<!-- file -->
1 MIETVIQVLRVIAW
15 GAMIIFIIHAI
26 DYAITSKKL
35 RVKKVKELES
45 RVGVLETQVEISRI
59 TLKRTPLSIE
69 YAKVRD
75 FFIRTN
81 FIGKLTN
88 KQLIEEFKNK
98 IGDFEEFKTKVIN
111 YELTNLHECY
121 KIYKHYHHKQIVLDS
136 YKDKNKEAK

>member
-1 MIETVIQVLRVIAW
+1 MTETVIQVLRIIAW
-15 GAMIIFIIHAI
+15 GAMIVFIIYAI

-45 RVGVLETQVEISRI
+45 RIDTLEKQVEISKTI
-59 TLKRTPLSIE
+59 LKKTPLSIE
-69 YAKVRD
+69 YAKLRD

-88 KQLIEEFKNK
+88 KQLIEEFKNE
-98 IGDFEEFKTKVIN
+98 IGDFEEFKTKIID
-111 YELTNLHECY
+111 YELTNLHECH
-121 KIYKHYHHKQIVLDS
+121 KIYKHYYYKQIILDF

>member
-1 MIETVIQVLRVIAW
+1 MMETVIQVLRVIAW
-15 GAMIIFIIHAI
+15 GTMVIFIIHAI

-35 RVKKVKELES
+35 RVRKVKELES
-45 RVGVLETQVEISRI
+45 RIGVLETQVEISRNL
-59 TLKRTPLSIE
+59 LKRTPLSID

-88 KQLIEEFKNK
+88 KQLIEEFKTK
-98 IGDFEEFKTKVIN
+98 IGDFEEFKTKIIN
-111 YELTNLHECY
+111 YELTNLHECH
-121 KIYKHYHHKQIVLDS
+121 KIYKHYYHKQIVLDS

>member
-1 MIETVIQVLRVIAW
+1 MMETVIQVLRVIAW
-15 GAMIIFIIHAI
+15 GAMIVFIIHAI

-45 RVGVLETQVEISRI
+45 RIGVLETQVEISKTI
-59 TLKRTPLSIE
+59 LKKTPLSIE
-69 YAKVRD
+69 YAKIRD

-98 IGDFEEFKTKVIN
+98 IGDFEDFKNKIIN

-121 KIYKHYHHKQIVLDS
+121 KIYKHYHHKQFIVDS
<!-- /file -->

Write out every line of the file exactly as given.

1 MIETVIQVLRVIAW
15 GAMIIFIIHAI
26 DYAITSKKL
35 RVKKVKELES
45 RVGVLETQVEISRI
59 TLKRTPLSIE
69 YAKVRD
75 FFIRTN
81 FIGKLTN
88 KQLIEEFKNK
98 IGDFEEFKTKVIN
111 YELTNLHECY
121 KIYKHYHHKQIVLDS
136 YKDKNKEAK

>member
-1 MIETVIQVLRVIAW
+1 MTETVIQVLRIIAW
-15 GAMIIFIIHAI
+15 GAMIVFIIYAI

-45 RVGVLETQVEISRI
+45 RIDTLEKQVEISKTI
-59 TLKRTPLSIE
+59 LKKTPLSIE
-69 YAKVRD
+69 YAKLRD

-88 KQLIEEFKNK
+88 KQLIEEFKNE
-98 IGDFEEFKTKVIN
+98 IGDFEEFKTKIID
-111 YELTNLHECY
+111 YELTNLHECH
-121 KIYKHYHHKQIVLDS
+121 KIYKHYYYKQIILDF

>member
-1 MIETVIQVLRVIAW
+1 MMETVIQVLRVIAW
-15 GAMIIFIIHAI
+15 GTMVIFIIHAI

-35 RVKKVKELES
+35 RVRKVKELES
-45 RVGVLETQVEISRI
+45 RIGVLETQVEISRNL
-59 TLKRTPLSIE
+59 LKRTPLSID

-88 KQLIEEFKNK
+88 KQLIEEFKTK
-98 IGDFEEFKTKVIN
+98 IGDFEEFKTKIIN
-111 YELTNLHECY
+111 YELTNLHECH
-121 KIYKHYHHKQIVLDS
+121 KIYKHYYHKQIVLDS

>member
-1 MIETVIQVLRVIAW
+1 MMETVIQVLRVIAW
-15 GAMIIFIIHAI
+15 GAMIVFIIHAI

-45 RVGVLETQVEISRI
+45 RIGVLETQVEISKTI
-59 TLKRTPLSIE
+59 LKKTPLSIE
-69 YAKVRD
+69 YAKIRD

-98 IGDFEEFKTKVIN
+98 IGDFEDFKNKIIN

-121 KIYKHYHHKQIVLDS
+121 KIYKHYHHKQFIVDS